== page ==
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NZ Greenhouse Gas Trends Also up

NZ Greenhouse Gas Trends Also up

The World Meteorological Organization (WMO) has announced that the main greenhouse gases have reached their highest levels recorded since pre-industrial times (before 1750). According to the WMO, in 2009 there was 38% more carbon dioxide in the atmosphere than pre-industrial; methane was 158% higher, and nitrous oxide 19% more. Data from New Zealand contributes to this global picture.

NIWA started monitoring greenhouse gases in the early 1970s. The measurements are taken at Baring Head near Wellington, including the longest continuous in situ record of atmospheric carbon dioxide in the Southern Hemisphere. The air sampled is broadly representative of greenhouse gas concentrations in the Southern Hemisphere (which are less than global averages). Overall, these show upwards trends.

More details are below, and in the attached release. Simple publication-ready graphs of NZ measurements of the gases are available for download (see release for details).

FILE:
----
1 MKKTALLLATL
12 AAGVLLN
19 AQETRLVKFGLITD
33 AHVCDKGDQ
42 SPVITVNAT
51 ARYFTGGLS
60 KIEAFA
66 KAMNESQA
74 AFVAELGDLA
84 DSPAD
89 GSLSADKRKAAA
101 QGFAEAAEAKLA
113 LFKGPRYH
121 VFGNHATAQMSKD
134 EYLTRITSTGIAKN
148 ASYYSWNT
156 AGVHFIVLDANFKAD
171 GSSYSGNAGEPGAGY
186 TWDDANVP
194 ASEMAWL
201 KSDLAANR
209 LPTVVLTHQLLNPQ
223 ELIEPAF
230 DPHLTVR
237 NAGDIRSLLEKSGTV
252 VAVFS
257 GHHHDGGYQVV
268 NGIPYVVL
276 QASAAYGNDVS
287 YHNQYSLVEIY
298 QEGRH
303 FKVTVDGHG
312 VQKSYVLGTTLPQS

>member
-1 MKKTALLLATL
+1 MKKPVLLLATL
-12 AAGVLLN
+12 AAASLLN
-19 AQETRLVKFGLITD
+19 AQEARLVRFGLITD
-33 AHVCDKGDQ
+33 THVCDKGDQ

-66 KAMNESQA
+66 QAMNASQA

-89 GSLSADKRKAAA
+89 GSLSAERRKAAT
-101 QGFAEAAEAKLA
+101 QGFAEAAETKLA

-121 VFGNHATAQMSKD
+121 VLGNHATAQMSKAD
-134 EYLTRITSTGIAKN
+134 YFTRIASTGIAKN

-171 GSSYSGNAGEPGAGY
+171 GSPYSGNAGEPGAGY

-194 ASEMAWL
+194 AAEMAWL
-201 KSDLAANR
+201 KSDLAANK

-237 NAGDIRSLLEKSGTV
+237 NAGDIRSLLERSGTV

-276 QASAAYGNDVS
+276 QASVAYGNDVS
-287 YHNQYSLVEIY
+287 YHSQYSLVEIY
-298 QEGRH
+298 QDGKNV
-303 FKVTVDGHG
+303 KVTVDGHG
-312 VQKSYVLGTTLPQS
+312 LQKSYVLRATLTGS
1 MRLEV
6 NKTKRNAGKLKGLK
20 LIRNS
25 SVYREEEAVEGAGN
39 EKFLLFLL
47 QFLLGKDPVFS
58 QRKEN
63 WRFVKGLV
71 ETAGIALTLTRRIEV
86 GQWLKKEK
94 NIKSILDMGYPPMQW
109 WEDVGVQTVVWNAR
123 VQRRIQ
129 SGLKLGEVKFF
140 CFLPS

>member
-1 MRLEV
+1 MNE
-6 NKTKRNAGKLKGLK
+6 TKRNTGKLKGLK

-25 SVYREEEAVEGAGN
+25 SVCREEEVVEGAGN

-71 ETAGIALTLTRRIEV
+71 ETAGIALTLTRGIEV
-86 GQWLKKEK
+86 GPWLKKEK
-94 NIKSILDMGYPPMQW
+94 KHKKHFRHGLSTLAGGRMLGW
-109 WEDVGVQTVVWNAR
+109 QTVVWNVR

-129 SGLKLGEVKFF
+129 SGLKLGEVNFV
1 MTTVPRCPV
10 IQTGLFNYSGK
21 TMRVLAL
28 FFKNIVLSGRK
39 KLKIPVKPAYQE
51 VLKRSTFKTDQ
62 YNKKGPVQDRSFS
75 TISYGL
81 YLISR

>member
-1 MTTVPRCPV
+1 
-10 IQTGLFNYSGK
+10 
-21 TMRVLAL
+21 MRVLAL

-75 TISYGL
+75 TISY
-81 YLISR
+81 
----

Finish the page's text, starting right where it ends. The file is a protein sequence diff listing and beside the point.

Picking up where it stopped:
CARBON DIOXIDE (CO2) Measurements of carbon dioxide at Baring Head began in the early 1970s, and have increased ever since. This is consistent with global trends: the carbon dioxide concentration has risen steadily ever since to a global average in 2009 of 386.8 parts per million.

METHANE (CH4) Baring Head measurements of methane began 1989–1990. The methane concentration rose until the early 2000s, then stabilised for several years before resuming an upwards trend in about 2007. The 2009 global average was 1803 parts per billion.

NITROUS OXIDE (N2O) NIWA began measuring nitrous oxide at Baring Head in mid-1996. That concentration is also steadily increasing over the long-term, climbing to a global average 322.5 parts per billion in 2009.

ENDS

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